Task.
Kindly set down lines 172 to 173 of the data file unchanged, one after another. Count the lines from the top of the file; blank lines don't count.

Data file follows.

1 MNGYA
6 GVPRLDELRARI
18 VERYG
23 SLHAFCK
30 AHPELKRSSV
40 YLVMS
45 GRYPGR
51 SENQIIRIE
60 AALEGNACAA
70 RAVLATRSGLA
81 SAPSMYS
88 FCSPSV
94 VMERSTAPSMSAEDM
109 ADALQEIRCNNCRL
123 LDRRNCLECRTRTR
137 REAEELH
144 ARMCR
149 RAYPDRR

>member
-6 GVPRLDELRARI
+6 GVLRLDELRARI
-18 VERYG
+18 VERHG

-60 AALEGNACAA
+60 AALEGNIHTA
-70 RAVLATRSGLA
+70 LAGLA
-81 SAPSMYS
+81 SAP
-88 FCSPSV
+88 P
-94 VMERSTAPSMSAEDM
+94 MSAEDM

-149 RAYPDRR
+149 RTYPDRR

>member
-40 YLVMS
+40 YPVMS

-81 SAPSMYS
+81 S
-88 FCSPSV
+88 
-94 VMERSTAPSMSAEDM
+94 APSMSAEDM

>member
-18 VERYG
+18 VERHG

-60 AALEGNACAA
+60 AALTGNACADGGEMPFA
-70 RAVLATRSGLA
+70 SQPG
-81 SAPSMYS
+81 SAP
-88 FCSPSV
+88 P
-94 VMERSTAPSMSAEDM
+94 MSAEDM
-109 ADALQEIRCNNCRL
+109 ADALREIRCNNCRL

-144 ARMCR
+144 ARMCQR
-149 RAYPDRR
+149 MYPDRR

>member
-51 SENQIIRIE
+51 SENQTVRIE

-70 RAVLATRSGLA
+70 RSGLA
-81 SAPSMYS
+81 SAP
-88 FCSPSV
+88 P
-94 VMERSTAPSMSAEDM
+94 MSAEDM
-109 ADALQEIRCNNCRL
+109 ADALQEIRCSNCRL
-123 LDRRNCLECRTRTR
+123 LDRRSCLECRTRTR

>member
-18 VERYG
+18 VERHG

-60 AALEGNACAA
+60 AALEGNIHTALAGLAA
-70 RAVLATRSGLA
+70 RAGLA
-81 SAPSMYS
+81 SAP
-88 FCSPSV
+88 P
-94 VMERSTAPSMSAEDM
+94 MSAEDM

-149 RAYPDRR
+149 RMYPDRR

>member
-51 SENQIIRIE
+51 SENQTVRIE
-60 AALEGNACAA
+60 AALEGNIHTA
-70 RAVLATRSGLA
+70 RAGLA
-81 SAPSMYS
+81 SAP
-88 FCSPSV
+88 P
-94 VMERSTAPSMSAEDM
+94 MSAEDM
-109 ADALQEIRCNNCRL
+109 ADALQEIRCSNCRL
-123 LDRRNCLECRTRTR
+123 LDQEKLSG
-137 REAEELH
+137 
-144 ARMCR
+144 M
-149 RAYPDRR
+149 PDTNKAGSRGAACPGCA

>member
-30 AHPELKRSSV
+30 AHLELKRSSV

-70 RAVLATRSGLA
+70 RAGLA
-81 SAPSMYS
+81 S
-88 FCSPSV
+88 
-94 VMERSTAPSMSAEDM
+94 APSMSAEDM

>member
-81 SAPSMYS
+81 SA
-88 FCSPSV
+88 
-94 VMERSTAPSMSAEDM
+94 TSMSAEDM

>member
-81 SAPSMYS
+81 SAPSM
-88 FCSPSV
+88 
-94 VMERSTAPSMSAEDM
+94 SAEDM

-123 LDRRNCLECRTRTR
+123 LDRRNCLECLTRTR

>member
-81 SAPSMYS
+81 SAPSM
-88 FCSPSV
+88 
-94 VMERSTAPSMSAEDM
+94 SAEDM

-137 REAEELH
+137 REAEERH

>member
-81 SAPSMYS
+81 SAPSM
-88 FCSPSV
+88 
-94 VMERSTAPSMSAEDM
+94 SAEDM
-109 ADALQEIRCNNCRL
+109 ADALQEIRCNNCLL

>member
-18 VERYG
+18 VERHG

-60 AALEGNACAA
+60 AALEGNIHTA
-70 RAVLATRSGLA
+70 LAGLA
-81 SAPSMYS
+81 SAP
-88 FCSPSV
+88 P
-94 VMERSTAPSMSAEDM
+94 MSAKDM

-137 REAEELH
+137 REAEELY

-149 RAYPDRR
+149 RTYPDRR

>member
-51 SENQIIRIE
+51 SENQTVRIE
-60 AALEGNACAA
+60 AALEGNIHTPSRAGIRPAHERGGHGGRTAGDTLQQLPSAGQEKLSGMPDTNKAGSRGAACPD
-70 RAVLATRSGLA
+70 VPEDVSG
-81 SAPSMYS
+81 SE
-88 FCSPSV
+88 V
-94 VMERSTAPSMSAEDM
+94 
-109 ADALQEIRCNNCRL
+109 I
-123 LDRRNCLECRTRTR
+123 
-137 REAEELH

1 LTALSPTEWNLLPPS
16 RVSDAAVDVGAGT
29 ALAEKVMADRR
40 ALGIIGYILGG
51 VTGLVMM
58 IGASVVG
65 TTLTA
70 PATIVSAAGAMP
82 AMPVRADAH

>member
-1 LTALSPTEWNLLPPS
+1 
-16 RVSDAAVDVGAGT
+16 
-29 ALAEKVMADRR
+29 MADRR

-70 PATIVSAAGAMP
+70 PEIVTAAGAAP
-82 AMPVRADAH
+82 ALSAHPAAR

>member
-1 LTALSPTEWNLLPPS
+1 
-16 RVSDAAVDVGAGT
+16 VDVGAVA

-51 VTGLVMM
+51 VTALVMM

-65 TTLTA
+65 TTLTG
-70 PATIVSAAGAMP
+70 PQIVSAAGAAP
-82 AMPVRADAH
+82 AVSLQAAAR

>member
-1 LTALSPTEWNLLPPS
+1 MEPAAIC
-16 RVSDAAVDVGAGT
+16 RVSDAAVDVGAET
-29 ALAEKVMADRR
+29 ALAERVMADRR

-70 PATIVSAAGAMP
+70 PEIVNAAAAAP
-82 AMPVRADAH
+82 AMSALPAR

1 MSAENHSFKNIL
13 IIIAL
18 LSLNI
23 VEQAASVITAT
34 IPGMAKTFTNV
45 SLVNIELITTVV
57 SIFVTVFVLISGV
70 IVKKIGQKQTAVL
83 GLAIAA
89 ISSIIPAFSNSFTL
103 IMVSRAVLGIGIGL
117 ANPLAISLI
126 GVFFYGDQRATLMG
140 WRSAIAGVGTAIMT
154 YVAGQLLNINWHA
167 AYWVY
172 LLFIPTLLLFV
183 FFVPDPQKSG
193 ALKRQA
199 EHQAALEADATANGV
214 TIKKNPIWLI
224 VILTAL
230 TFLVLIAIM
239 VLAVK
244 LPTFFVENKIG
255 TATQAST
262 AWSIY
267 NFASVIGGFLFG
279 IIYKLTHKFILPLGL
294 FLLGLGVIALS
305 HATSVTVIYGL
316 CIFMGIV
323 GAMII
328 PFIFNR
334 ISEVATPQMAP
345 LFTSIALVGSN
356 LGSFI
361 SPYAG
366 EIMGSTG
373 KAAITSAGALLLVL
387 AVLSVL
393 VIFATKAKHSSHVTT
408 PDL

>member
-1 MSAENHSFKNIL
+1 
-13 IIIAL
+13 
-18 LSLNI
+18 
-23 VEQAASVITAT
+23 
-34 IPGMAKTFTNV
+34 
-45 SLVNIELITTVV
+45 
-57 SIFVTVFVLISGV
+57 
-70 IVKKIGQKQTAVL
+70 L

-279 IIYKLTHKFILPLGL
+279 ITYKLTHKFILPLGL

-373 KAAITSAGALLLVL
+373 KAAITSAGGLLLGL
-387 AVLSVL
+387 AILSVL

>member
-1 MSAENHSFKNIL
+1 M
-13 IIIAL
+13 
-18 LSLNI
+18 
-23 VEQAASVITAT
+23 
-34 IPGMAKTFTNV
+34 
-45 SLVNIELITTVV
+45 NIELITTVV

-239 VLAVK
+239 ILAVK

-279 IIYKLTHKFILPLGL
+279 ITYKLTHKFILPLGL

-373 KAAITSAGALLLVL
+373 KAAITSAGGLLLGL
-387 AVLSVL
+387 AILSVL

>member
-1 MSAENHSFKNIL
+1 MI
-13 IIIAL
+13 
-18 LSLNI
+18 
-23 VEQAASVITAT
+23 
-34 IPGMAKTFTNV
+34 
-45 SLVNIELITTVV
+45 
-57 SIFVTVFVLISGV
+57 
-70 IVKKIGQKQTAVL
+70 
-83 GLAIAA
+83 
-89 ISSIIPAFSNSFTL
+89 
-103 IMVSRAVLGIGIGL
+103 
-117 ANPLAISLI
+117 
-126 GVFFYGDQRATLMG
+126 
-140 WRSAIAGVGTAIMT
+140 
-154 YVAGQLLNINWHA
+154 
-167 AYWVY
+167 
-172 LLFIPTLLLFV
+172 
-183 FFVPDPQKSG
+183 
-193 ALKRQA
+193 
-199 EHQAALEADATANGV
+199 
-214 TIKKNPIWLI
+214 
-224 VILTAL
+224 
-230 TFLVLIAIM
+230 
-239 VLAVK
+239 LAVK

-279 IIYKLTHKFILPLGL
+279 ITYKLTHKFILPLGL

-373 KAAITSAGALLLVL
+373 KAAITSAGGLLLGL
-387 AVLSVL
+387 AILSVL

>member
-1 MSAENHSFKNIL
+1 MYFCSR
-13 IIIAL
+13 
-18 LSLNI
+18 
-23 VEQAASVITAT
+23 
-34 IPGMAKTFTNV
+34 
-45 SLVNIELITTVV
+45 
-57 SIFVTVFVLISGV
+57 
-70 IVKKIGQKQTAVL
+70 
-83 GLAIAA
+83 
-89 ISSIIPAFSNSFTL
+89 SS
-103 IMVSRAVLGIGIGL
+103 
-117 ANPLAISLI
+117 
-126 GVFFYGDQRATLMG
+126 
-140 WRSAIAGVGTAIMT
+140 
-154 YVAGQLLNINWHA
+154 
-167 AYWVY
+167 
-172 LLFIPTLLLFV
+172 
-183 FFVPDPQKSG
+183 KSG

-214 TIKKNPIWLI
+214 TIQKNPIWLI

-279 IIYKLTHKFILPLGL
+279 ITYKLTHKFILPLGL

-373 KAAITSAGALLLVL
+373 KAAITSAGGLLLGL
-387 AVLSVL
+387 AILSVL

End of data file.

+88 P
-94 VMERSTAPSMSAEDM